Beyond the competition to win overall, the consistent presence of some of the world's most impressive 100-foot (30.5 metre) Maxi yachts has produced epic contests in the battle to be first across the finish line. The race record currently stands at 33 hours, 15 minutes and 24 seconds, set by Comanche in 2017. Arriving in Hobart inside two days, a marker first set in 1999, has been achieved in each of the past four editions.
Katwinchar, built in 1904, the oldest and one of the smallest yachts in the fleet, is dwarfed by the majesty of Tasman Island and the prevailing cloud formations
The Rolex Sydney Hobart attracts both professional and Corinthian sailors. Leaders from the political, business and entertainment worlds, as well as stars from other sports, have been drawn to participate. This all adds to the race’s appeal, which is already bolstered by a distinctive position in the sailing calendar and the pioneering feats of those who have confronted its many obstacles over the years. Matt Allen, a former Commodore of the CYCA, spent decades trying to win the event as a skipper. His story is one of persistence, of the time it can take to acquire the experience and knowledge to succeed. Having completed his 30th race to Hobart in 2019, he remarked:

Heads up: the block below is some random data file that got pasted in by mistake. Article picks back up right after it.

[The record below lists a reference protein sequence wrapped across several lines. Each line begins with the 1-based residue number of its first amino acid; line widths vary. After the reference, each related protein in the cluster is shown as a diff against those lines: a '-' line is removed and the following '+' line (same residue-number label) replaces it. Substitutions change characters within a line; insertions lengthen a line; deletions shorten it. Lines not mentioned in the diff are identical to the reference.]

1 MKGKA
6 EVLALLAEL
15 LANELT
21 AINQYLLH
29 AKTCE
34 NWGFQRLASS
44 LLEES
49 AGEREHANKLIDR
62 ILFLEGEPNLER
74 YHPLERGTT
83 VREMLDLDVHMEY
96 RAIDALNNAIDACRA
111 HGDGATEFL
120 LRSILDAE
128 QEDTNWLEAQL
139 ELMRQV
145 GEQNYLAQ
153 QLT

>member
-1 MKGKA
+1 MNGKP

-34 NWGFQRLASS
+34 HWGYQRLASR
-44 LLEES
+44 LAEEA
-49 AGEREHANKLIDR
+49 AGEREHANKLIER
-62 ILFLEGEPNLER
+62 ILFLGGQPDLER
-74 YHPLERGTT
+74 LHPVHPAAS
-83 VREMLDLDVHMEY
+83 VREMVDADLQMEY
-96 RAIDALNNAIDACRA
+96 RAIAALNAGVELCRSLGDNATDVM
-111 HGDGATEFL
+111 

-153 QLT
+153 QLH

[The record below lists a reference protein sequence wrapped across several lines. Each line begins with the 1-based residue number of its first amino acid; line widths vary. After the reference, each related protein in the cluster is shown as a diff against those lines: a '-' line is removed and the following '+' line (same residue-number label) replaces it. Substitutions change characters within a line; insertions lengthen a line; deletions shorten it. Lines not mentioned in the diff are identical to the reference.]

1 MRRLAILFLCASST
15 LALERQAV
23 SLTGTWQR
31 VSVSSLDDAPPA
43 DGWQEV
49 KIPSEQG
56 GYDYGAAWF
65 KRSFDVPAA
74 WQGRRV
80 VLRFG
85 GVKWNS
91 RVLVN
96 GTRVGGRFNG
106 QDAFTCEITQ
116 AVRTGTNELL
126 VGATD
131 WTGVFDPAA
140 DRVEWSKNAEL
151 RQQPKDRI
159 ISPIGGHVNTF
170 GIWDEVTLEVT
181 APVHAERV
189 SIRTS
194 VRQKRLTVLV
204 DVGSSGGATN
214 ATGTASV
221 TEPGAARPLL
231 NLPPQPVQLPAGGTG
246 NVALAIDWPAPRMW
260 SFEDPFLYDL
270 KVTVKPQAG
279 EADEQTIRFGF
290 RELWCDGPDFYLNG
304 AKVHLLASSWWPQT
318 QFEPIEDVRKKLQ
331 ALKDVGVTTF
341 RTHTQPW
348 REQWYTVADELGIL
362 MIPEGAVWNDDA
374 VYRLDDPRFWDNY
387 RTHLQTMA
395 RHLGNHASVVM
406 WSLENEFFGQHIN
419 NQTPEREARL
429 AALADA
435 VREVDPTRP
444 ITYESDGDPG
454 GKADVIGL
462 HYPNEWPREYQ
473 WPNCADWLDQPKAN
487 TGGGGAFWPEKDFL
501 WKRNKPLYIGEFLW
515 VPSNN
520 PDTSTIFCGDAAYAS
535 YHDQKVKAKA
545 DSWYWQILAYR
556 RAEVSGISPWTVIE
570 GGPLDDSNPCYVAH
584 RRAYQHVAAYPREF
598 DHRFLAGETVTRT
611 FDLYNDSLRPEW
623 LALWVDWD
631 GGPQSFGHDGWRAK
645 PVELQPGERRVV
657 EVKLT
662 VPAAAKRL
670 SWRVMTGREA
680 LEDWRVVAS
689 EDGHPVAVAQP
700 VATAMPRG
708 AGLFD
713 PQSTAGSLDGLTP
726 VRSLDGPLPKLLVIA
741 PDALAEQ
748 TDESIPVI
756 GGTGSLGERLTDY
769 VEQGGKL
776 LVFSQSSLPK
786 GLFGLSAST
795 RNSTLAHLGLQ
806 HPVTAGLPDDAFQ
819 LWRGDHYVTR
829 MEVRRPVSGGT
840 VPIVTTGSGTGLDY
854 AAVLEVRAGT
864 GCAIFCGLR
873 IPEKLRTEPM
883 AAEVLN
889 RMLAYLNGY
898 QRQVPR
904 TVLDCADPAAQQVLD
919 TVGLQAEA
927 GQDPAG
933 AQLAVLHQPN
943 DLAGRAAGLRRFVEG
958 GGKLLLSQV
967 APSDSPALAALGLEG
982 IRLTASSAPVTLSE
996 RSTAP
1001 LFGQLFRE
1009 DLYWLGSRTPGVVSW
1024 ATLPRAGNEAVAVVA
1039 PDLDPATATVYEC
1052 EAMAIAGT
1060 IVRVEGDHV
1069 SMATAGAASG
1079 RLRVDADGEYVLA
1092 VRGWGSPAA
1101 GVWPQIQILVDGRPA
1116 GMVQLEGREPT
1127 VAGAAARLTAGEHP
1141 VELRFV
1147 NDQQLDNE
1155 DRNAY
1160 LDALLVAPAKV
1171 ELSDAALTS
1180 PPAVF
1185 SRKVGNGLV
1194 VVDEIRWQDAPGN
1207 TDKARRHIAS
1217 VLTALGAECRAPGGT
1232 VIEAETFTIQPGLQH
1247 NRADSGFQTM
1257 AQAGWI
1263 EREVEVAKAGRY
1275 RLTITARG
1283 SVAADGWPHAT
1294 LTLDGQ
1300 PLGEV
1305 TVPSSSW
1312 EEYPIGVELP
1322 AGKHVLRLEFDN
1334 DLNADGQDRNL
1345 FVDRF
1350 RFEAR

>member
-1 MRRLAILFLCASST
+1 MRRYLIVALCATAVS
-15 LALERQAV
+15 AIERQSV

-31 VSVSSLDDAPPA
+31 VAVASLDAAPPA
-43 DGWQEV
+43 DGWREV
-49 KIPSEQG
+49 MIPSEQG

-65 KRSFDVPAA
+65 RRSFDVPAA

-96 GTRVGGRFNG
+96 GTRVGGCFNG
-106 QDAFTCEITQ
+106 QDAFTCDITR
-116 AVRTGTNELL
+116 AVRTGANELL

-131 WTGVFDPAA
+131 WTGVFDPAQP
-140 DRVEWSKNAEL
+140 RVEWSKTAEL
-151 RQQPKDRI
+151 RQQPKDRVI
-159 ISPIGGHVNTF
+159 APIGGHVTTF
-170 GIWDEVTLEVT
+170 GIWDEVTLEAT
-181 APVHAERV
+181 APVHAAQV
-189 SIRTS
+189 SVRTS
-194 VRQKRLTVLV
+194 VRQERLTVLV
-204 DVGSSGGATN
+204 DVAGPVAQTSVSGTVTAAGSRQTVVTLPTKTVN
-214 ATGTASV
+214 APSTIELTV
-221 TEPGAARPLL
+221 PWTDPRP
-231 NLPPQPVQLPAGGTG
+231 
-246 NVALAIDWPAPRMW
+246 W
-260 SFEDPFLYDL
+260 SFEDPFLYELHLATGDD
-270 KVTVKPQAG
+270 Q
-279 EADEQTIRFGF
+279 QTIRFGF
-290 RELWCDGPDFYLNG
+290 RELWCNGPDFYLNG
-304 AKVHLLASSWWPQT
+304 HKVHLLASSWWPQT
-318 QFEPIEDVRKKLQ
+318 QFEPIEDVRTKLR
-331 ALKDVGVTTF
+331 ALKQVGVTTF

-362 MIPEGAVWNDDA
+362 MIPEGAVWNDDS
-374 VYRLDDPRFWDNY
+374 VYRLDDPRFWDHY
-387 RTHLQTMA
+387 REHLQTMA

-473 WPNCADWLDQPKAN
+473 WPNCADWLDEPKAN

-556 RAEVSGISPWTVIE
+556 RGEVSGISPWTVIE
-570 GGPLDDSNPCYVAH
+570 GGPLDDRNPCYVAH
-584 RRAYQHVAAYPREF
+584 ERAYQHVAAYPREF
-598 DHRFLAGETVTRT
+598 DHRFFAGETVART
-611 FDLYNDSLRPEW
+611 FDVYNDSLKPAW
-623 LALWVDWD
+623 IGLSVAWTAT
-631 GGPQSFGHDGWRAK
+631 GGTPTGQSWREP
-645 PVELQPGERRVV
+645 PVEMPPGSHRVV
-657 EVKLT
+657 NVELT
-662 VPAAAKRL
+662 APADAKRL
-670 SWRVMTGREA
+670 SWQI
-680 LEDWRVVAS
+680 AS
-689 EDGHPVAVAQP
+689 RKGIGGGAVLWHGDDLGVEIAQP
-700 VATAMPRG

“Over the years, I’ve seen amazing boats participate but it’s actually the people that make this race and ocean racing what they are.”
Intrepid human spirit lies at the heart of the Rolex Sydney Hobart Yacht Race’s creation and remains its foundation today. Rolex is proud to support a sporting contest that mirrors the brand’s own Perpetual spirit: humbly adapting to the elements, constantly seeking to improve and summoning one’s deepest resources.
The start of the 76th Rolex Sydney Hobart Yacht Race ©Rolex/Andrea Francolini
A NATURAL AND SUPPORTIVE PARTNER
Rolex has always associated with activities driven by passion, excellence, precision and team spirit. The Swiss watchmaker naturally gravitated towards the elite world of yachting six decades ago and the brand's enduring partnership now encompasses the most prestigious clubs, races and regattas, as well as towering figures in the sport, including ground-breaking round-the-world yachtsman Sir Francis Chichester and the most successful Olympic sailor of all time, Sir Ben Ainslie. Today, Rolex is Title Sponsor of 15 major international events - from leading offshore races such as the annual Rolex Sydney Hobart Yacht Race and the biennial Rolex Fastnet Race, to grand prix competition at the Rolex TP52 World Championship and spectacular gatherings at the Maxi Yacht Rolex Cup and the Rolex Swan Cup. It also supports the exciting SailGP global championship in which national teams race identical supercharged F50 catamarans on some of the world's most famous harbours. Rolex's partnerships with the Cruising Yacht Club of Australia, Yacht Club Costa Smeralda, New York Yacht Club and Royal Yacht Squadron, among others, are the foundation of its enduring relationship with this dynamic sport.
SHK Scallywag 100 was the first yacht to exit the heads at the entrance to Sydney Harbour ©Rolex/Andrea Francolini